Well...well... It seems WantWant Corporation, which was aiming to become the biggest player in Taiwan's frenetic media market, is rejecting the conditions of the deal. It doesn't want to sell CTI television nor will it alter the status of CTV. Will the NCC hang tough and make WantWant take its ball and go home? Or are the princess and the Wookie going to be put on Vader's ship? Stay tuned for the next installment of the WantWant empire strikes back!...
The National Communications Commission (NCC) two days ago approved, with three conditions for terminating the license and 25 further stipulations, the acquisition bid by Want Want China Broadband (旺中寬頻), which is affiliated with the Want Want China Times Group (旺旺中時集團), to buy up the China Network Service (CNS/中嘉網路), the country’s second-largest multiple-system operator, which owns eleven cable TV service providers.The NCC has staked out its position, which on the surface is correct -- it is preventing media monopoly. Is it going to hang tough? Will it fold in the face of corporate opposition to its announced public-oriented policy? Or is this prearranged political theatre that will result in WantWant getting what it wants, which is what the NCC intended all along? Only time will tell....
However, the prospects for the deal going forward made an abrupt U-turn after just one night. Chao Yu-pei (趙育培), special assistant to the chairman of Want Want China Broadband, yesterday said that the Want Want China Times Group could not accept the NCC’s conditions, saying that “The company will not sell CTI Television Inc. (中天電視台) or alter the operating status of China Television Co. (CTV, 中視).” He went on to stress that “The NCC does not have any legal authority to demand that we delink the Want Want China Times Group and CTI, or change CTV’s operating status. The deal still has some variables.”
Nonetheless, NCC chairperson Su Herng (蘇蘅) had already clearly expressed the NCC’s stance two days ago that if the Want Want China Times Group could not accept conditions they had set, the NCC would not approve the acquisition.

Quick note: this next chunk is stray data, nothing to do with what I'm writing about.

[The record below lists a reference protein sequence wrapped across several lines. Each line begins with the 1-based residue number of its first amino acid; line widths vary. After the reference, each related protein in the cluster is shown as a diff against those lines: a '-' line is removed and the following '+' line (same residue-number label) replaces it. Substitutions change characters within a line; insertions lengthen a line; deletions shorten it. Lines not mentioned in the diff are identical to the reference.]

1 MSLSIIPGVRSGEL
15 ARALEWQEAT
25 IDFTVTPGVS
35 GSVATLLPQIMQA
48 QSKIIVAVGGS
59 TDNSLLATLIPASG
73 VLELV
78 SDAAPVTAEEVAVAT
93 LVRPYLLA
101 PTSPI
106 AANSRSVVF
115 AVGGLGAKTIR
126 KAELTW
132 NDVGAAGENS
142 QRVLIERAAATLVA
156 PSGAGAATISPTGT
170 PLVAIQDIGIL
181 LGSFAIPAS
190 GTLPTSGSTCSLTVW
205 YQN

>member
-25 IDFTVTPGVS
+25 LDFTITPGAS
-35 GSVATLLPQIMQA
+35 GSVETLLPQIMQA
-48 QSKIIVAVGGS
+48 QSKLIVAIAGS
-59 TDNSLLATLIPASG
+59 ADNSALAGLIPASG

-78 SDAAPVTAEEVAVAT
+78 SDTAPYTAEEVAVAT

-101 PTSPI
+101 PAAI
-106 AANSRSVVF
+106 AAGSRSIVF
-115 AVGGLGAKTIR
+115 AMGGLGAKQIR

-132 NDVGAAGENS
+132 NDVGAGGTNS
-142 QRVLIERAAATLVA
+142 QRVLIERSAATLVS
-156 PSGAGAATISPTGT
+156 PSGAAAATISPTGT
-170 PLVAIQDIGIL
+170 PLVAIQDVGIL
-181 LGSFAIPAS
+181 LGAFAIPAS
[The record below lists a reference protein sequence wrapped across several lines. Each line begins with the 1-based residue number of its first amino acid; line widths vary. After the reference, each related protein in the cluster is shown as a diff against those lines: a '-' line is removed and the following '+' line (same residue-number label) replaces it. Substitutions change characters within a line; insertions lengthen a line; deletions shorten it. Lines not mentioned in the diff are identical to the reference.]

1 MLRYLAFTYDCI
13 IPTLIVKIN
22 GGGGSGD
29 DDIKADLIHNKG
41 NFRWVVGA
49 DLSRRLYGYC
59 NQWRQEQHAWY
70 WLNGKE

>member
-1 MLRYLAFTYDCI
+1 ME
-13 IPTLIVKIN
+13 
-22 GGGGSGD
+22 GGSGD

Su said that she believed that the three conditions for terminating the license were important measures to assuage concerns that the acquisition would limit speech and lead to a media monopoly.....
If you want a glimpse of the kind of world WantWant seeks to build, the Taipei Times has food for thought this week:
On Friday, the Chinese-language China Times, China Times Weekly and local news channel CTiTV — all members of Want Want Group — ran stories with pictures showing student protesters taking money after a rally outside the National Communications Commission (NCC) building.Scary, eh?
Although the media outlets provided no evidence to back up their claims, the three outlets reported that Academia Sinica research fellow Huang Kuo-chang (黃國昌) may have been involved in paying the students.
Huang had organized a separate demonstration at the same time as the student rally in front of the NCC building because the commission was reviewing the merger at that time. However, reports from the China Times, China Times Weekly and CTiTV did not differentiate between the two demonstrations.
Although Huang organized a press conference denying that he had any connection with the student protest, the media group continued to accuse him of “not wanting to clarify the incident,” while saying he was “not willing to disclose the truth.”
Yesterday, several media outlets, including the Chinese-language Apple Daily, claimed to have discovered the identity of a woman who handed out money to students on Wednesday.
The woman, identified as Liang Li-hui (梁麗惠), is an accountant at Chinsen Communications Co.
While reporters were unable to contact her, Liang’s colleagues said that although they did not know who had hired the company to recruit students, they were certain it was not Huang.
Netizens are increasingly voicing suspicions that Want Want Group may be behind the incident and using it as a way to stigmatize opponents of the takeover.
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